SSl = [1T2 – 1T0]2 / 3(12 + (–1)2) = (T2 – T0)2 / 6

SSdl = [1T2 + 1T0 – 2T1]2 / [12 + 12 + (– 2)2] 3=(T2 + T0 – 2T1)2 / 6

where the mean of square (MS) will be given by the SS divided by 1 and F can be calculated as: Fcalc = (MSl or MSdi) / MSerror and compared to the tabulated values of F1,6,95%.

The phytoextraction potential of species was be evaluated by the transference factor (T), defined as the ratio of the contaminant concentration in the plant tissue and its total concentration in the soil (Accioly & Siqueira, 2000). The desirable values for phytoaccumulating plants are above 1.

RESULTS AND DISCUSSION

No toxicity symptoms were observed in shoots for the species tested during the experiment. Ba did not affect the development of the plants since there was no difference between dry matter productions in soil with or without Ba for each species (Figure 1), when compared using t test (p < 0.05). Also based on these results effects on plant growth that might be caused by the sulphate salt can be discarded.

In spite of no effect of Ba toxicity on plant growth was observed, the t test comparisons confirmed that sunflower had a higher dry matter production than castor bean or mustard and that mustard had a higher dry matter production than castor bean. Sunflower dry matter was 161% and 71% higher than castor bean and mustard productions, respectively. This higher production could result in a concordant higher accumulation of Ba by sunflower if the concentrations of Ba were equal among the species.

For the N, P, Mg, Ca, K, Zn, Mn, Fe, Cu and B concentrations in the plants tissues (data not tabulated), no differences between treated or not treated plants with Ba were found, an indication that the addition of Ba to the soil, at the levels studied, imparted in no change in nutrient accumulation by plants, although examples of imbalances between Ca or K and Ba or deficiency of S in the presence of elevated contents of Ba were reported (Chaudry et al., 1997; Llugany et al., 2000).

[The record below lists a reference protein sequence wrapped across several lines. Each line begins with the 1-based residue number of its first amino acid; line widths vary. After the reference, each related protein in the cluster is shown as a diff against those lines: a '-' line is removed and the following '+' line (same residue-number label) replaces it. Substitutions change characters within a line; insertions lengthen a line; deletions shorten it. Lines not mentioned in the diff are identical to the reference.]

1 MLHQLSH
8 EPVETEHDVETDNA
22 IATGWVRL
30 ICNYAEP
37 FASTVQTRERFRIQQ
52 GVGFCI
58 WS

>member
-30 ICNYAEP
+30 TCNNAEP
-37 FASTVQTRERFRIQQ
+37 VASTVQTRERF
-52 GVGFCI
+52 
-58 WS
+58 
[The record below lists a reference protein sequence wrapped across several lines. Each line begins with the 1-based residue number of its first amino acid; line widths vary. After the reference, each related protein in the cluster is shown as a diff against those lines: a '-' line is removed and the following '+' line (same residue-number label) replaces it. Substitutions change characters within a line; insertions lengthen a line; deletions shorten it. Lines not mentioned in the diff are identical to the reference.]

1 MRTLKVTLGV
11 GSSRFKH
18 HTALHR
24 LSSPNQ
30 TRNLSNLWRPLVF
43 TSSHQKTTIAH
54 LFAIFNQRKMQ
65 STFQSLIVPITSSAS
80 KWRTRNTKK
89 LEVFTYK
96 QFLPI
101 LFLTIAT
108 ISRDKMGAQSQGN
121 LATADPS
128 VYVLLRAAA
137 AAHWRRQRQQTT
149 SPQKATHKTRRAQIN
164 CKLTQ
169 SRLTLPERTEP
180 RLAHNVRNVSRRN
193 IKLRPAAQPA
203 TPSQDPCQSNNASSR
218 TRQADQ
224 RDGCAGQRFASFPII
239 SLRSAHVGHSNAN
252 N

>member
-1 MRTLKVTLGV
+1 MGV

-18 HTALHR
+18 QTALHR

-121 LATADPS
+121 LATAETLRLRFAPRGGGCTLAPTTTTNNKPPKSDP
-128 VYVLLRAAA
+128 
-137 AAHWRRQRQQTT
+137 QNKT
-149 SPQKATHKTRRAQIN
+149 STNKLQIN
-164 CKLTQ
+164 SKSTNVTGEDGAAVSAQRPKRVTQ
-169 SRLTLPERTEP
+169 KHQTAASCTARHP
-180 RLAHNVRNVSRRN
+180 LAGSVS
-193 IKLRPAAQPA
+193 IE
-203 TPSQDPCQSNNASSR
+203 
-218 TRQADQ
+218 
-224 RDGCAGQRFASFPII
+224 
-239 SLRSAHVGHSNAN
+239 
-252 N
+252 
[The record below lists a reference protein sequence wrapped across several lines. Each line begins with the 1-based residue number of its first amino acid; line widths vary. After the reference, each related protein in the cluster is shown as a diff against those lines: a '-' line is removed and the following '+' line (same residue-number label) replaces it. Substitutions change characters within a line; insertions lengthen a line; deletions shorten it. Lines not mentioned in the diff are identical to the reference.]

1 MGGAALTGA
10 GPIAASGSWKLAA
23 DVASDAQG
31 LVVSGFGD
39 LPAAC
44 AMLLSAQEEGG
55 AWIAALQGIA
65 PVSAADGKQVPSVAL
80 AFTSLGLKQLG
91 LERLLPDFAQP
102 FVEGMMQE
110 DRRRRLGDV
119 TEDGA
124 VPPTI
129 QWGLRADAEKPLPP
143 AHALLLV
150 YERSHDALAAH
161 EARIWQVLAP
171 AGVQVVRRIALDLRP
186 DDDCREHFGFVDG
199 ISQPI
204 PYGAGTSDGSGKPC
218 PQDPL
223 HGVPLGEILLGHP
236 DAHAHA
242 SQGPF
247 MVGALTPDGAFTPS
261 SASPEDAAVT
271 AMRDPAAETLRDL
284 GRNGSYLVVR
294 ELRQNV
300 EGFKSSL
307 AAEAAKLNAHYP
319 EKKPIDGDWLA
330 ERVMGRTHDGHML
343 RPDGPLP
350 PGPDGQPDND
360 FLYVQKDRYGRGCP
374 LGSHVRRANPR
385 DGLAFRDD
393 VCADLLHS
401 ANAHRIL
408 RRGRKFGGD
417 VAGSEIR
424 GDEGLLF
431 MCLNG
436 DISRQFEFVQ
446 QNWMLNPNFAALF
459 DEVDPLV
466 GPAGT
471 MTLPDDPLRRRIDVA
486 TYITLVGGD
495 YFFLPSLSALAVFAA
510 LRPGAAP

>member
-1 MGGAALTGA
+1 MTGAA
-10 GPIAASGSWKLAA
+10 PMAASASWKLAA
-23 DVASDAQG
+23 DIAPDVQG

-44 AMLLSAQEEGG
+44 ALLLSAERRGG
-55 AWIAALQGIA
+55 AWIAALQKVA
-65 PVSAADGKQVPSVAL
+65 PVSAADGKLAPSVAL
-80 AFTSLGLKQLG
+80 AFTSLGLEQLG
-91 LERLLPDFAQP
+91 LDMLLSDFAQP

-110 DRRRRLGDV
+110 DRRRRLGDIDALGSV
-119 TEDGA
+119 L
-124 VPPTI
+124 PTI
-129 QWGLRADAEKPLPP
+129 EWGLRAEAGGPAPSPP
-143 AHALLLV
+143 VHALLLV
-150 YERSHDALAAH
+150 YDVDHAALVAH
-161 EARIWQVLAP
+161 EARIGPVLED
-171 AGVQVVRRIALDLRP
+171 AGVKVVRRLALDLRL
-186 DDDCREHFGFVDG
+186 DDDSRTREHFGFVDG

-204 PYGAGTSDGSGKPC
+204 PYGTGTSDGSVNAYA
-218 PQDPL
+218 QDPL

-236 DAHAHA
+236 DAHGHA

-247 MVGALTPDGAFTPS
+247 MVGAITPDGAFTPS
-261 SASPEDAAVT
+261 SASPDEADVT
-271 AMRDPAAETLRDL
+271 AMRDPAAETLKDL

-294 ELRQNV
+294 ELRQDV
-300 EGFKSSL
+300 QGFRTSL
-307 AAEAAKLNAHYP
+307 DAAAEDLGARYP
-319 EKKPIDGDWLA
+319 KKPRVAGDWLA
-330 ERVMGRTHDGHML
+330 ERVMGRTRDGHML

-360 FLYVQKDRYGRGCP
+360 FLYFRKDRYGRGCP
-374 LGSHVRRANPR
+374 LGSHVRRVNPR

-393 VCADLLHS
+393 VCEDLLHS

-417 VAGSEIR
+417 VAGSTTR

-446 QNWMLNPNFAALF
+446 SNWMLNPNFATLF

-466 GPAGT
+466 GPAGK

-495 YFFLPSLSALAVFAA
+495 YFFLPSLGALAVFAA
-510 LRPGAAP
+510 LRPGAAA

The analysis by orthogonal polynomial regression, at the significance level adopted, showed a difference among Ba levels for sunflower and mustard, with a linear trend (Figure 2). However, the same trend did not occur for castor bean, with low accumulation occurring in soils treated with Ba (Table 1). No deviation of linearity was observed for the species tested. Thus, the former two are more promising as good phytoaccumulating plants in the remediation of areas contaminated with this metal, as its maximum accumulation was not reached in the present study. The highest concentration of Ba was obtained for sunflower, with 21.3 mg kg–1, followed by mustard (19.4 mg kg–1), and castor bean (10.6 mg kg–1).

The three plant species evaluated presented distinct behavior under Ba stress (Figure 3). The analysis by orthogonal polynomial regression showed a similar result to that of Barium concentrations in shoots, with differences among Ba levels for sunflower and mustard, (a linear trend) and it was not significant for accumulation of barium in castor bean (Table 1). Decreasing capacity of Ba accumulation was: sunflower> mustard> castor bean. The larger accumulation was in sunflower, at the rate of 300 mg kg–1 of Ba added to the soil. At this contaminant level the sunflower also presented a Ba content 50% higher than mustard accumulated in shoots, in addition to the larger dry matter production. A small response, corresponding to a small increase in Ba shoots accumulation, was observed for castor bean, with the increase of soil contamination.

The highest transference factor (T) values here were 0.071; 0.113, and 0.075, for castor bean, mustard, and sunflower, respectively, under the application of 150 mg kg–1 of Ba. Those values suggest that the three species evaluated are not suited for Ba accumulation.